Wolfenstein: The Old Blood

Game review by
Chad Sapieha, Common Sense Media
Wolfenstein: The Old Blood Game Poster Image
Bloody prequel delivers lengthy but familiar solo mission.

Parents say

age 11+
Based on 2 reviews

Kids say

age 15+
Based on 4 reviews

A lot or a little?

The parents' guide to what's in this game.

Positive Messages

Glorifies bloody military, fantasy violence. 

Positive Role Models & Representations

B.J. is a noble, dedicated soldier with the moral high ground but spends the entire game engaged in frenetic fights, kills thousands of enemies.

Ease of Play

Five difficulty levels let players challenge themselves. Controls are easy to learn.

Violence

Players use pistols, rifles, machine guns, shotguns to kill Nazi soldiers, zombies. Enemy heads frequently explode in sprays of blood; explosions can turn foes into thick red mist. Knives, sharpened edge of a broken pipe frequently used to stab enemies in the neck, head. A huge creature bites a character's head off. 

Sex
Language

Infrequent but strong, including "s--t," "f--k," and "goatf--ker."

Consumerism

Part of the decades-old series of Wolfenstein games. Could make players want to seek out older entries, associated paraphernalia.

Drinking, Drugs & Smoking

Several characters depicted as drunk. The player's character forced to drink a cup of wine.   

What parents need to know

Parents need to know that Wolfenstein: The Old Blood is a bloody downloadable first-person shooter set in an alternate world during the Second World War. Players take on the role of a U.S. Army veteran and use a variety of guns to fight Nazis obsessed with the occult as well as hordes of zombies. Blood and viscera litter the battlefield as players carve their way through thousands of enemies, frequently blowing off heads and sometimes even causing them to disintegrate in a red mist. Spoken dialogue and text notes contain strong language, including "f--k." Characters consume alcohol and appear drunk. This is a standalone expansion to Wolfenstein: The New Order; the original game is not necessary to play.

User Reviews

  • Parents say
  • Kids say
Teen, 13 years old Written byyoulouzer26 June 16, 2015

This game isn't that innapropiate

Wolfenstein the new order was much more inappropriate than this game. In this game you can take down people with guns and knives. The main reason this game is... Continue reading

What's it about?

WOLFENSTEIN: THE OLD BLOOD, a standalone expansion to Wolfenstein: The New Order, is set just before the events of the original game. Players once again step into the boots of series protagonist  B.J. Blazkowicz as he infiltrates Castle Wolfenstein in search of a folder that contains the whereabouts of General William "Deathshead" Strasse, the villain of the base game. The eight-chapter adventure puts him on the trail of the castle's commander, Helga von Schabbs, an archaeologist obsessed with an occult secret buried deep beneath the keep's neighboring town. Players are placed in a first-person perspective and use a variety of fantastical World War II-era weapons -- such as a silenced pistol and an oversize shotgun -- to kill their foes. It's meant to recall shooters from decades past, thanks partially to a health and armor system that requires players to constantly scavenge the battlefield for medpacks, helmets, and bits of metal to stay healthy and protected. There's no multiplayer, but as players work through the campaign they will unlock "challenge" levels that can be played to earn points and climb online leaderboards.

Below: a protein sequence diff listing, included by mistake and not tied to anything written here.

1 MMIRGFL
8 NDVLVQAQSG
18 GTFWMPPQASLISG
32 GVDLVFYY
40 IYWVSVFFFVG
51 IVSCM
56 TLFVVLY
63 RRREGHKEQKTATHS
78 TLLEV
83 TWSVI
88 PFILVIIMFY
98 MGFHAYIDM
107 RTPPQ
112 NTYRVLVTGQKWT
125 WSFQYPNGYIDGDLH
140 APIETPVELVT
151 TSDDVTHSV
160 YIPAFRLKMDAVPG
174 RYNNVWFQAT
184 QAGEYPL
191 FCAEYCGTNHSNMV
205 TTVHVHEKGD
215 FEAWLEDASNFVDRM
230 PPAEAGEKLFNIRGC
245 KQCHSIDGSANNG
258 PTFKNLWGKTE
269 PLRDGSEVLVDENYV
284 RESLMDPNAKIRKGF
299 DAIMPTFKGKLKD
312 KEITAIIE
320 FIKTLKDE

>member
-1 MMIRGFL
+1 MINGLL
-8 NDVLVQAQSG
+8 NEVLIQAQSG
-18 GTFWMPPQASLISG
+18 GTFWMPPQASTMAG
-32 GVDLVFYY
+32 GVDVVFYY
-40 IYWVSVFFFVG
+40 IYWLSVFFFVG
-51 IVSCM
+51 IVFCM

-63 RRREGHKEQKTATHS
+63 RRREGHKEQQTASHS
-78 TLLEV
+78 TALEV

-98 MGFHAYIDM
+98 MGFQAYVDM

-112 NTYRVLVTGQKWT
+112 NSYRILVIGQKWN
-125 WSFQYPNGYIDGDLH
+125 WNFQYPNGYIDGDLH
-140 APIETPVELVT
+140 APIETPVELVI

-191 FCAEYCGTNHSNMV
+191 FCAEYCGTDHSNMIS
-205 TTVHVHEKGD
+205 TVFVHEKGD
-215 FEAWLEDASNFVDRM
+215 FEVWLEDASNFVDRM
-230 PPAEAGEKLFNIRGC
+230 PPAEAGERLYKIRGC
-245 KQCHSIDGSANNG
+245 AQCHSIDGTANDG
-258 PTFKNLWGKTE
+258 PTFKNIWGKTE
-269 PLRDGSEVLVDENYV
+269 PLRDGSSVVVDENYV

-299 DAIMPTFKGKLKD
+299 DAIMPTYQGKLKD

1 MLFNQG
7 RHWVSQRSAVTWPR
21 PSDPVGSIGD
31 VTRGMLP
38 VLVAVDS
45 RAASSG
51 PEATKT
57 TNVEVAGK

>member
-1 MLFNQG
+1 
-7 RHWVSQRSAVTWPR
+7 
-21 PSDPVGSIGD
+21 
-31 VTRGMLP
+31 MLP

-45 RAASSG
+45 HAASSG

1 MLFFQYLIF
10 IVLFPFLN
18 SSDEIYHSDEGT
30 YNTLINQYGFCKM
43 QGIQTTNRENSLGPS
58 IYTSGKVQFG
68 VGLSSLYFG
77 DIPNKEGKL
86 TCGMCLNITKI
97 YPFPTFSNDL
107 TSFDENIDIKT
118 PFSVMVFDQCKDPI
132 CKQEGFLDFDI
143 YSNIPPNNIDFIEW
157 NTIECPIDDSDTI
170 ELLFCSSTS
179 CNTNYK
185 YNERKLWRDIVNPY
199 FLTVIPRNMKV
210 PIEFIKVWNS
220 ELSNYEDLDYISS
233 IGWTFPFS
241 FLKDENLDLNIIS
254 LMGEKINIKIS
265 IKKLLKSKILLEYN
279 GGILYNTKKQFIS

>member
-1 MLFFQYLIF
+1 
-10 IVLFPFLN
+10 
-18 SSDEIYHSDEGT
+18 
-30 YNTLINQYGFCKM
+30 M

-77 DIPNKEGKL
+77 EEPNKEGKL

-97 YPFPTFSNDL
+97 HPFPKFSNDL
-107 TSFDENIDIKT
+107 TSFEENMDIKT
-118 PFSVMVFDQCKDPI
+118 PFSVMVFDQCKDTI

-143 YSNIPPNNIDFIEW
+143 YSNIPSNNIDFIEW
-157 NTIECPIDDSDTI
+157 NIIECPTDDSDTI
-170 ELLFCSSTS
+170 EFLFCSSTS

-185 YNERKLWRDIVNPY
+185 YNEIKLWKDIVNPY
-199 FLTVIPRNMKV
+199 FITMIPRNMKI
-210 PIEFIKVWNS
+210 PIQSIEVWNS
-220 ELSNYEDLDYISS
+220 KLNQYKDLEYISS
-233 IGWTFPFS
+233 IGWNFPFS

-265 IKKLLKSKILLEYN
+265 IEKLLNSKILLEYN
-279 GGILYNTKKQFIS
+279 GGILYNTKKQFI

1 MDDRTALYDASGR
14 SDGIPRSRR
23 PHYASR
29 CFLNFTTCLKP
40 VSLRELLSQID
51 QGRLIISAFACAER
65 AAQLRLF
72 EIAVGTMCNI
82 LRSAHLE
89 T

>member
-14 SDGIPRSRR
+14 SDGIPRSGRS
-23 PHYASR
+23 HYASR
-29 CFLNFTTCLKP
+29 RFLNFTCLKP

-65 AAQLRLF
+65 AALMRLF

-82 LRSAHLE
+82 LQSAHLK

Is it any good?

Wolfenstein: The Old Blood feels less like an expansion and more like a complete game by itself. Clocking in at around seven or eight hours, its campaign is nearly as long as those of many popular shooters and delivers a legitimately entertaining story complete with a very likable, wisecracking protagonist (when a companion asks B.J. why monster-like human enemies are attacking them, he responds matter-of-factly, "'Cause their brains got broke"). With dozens of collectibles, plenty of performance-enhancing perks to unlock, and bonus challenges to try once the campaign is over, there's plenty of value here.

That said, fans of the original may find the expansion a bit too familiar. It offers no apparent improvement in graphics, employs similarly styled maps that have a habit of making it difficult to figure out how to move forward, and sometimes fails to make the most of good opportunities -- such as a drivable mech late in the game that appears wonderfully powerful, but you never really do much with it. Still, the combat is solid, and dispatching endless waves of evil Nazis is about as guilt-free as shooters get. There are certainly worse ways older gamers who enjoy first-person shooters could spend $20.

Talk to your kids about ...

  • Families can talk about the impact of violence in media. When playing a game like this do you have a stronger reaction to the intense violence at the start of the game as opposed to later on? If so, why do you think that might be? If not, why not?

  • Discuss the Second World War. What did Germany's Nazi party represent? What traits are shared between the Nazis of history and the Nazis who appear in this game? How are they different?

Game details

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